02/28/2014 03:54 pm ET Updated Apr 30, 2014

In the Labyrinth

Dorothea von Moltke is the co-owner of Labyrinth Books, the high-quality bookstore in my home town of Princeton, NJ. She speaks with a slight German accent, even though she was born in America. As we walk among the shelves of her store, she explains its name: " A labyrinth is a place to look and get lost. To gather knowledge, to weigh conflicting ideas against each other and find beliefs. But a labyrinth without minotaur is just a maze. Books should also let you struggle with the unknown , with your own demons, so you find out who you truly are."

"The most important person in my life," she continues , "was my grandmother Freya. She died in 2010, when she was almost 100 years old."

"What was your grandmother like?" I ask.

"She was a mystery," Dorothea says, choosing her words carefully. "She was a totally free spirit who totally ignored every convention. She was a feminist who put her life in the service of her husband and children. She embraced me with love but also left me room to find myself. When I was 12 and my mother became pregnant again to my dismay, I refused to eat. Finally my desperate parents took me to my grandmother. Freya insisted she would not force me to eat, but she food in places where she knew I would find it."

Dorothea was a scion of the famous Prussian aristocratic family, the von Moltkes. Her ancestor Field Marshal Helmuth von Moltke, also known as "the great silent one," was the most important general in the Prussian army and won the wars against Denmark, Austria and France in the late nineteenth century. In thanks, Bismarck had given him the keys to an estate called Kreisau, in today's Poland. It was here that her grandparents, Count Helmuth James von Moltke and his wife Freya, gathered a group of politicians and intellectuals in 1940, many with aristocratic backgrounds, to plan for a different and better Germany. This renowned Kreisauer Circle, or Kreisauer Kreis, became one of the most important resistance movements against the Nazis. The movement was closely related to the military resistance around Claus von Stauffenberg, who on July 20, 1944 performed the famous bombing of Hitler. When the coup failed -- the bomb under the table where Hitler and his staff met went off but caused only minor injuries to the Führer -- the trail led quickly to Kreisau and Count von Moltke. Helmuth had been imprisoned earlier, but now he was taken to the notorious Tegel Prison in Berlin. Thanks to the priest there, who happened to be a fellow member of the Kreisau group, he and Freya were able to exchange daily letters, thinking each might be the last. Finally that day came in January 1945 when Helmuth was executed. Freya remained active in the Resistance.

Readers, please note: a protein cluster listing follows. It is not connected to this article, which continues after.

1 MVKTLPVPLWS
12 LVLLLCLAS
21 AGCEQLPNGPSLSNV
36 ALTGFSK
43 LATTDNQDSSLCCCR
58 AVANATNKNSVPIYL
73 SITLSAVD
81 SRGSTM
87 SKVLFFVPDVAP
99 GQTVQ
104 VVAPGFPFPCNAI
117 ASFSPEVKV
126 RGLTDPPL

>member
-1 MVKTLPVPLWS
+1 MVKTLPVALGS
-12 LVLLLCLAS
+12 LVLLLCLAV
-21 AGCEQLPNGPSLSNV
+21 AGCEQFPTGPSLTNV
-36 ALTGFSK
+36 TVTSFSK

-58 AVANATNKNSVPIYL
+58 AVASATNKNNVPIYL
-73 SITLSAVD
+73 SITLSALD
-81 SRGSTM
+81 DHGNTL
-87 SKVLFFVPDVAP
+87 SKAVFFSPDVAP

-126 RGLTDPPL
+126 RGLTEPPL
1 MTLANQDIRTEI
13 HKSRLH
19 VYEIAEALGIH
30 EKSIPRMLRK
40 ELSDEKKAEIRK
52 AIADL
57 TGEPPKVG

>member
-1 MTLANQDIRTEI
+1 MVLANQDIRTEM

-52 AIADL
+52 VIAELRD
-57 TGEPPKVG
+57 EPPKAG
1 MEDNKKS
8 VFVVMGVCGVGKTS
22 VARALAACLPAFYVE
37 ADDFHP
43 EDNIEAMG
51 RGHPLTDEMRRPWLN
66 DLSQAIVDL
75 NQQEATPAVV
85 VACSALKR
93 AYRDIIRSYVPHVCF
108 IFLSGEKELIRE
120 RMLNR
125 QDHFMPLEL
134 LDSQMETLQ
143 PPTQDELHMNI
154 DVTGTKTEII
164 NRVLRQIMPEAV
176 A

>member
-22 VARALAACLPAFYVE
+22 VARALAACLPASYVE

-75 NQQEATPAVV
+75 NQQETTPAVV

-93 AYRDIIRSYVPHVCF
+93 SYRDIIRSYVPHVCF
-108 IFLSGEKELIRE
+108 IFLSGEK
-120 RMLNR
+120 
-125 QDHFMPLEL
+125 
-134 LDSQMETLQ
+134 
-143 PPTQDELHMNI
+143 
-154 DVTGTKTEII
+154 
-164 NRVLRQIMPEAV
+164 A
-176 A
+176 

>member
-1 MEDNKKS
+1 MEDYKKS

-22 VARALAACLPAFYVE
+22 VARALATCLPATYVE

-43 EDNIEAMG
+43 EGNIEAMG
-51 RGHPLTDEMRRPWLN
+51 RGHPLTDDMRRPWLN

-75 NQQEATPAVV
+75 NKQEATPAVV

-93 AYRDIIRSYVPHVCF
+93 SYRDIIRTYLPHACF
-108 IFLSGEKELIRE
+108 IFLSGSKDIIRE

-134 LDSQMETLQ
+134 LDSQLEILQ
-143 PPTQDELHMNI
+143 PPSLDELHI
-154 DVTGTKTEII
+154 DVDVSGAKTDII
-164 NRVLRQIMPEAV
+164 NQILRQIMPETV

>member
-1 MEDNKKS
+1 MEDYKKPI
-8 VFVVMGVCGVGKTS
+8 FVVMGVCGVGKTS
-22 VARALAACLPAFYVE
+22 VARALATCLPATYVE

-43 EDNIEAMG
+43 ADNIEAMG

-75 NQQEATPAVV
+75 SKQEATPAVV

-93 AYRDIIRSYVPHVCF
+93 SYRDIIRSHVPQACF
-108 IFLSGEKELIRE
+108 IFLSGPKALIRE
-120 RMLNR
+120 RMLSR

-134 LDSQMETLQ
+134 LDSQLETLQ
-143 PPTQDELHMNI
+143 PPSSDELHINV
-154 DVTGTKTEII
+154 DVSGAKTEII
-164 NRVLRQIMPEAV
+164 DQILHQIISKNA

Dorothea wanders through the corridors of her own labyrinth and picks up a book off the shelf. "This is the most precious book in my store," she says. "My grandmother decided that this book could only be published after her death. It was too personal. The letters testified to their passionate love."

Before she hands it to me, she holds it against her heart. Farewell Letters from Tegel Prison, September 1944 to January 1945. The likeness between Freya's photograph on the front cover and her granddaughter Dorothea is striking -- the same unruly curly hair, bright eyes, determined look.

That night I read one of their letters: "Closer to the death one cannot be," it says. "but not closer to love. "

I close my eyes and see Freya walking through the labyrinth, not afraid of the minotaur.


-- Illustration by Eliane Gerrits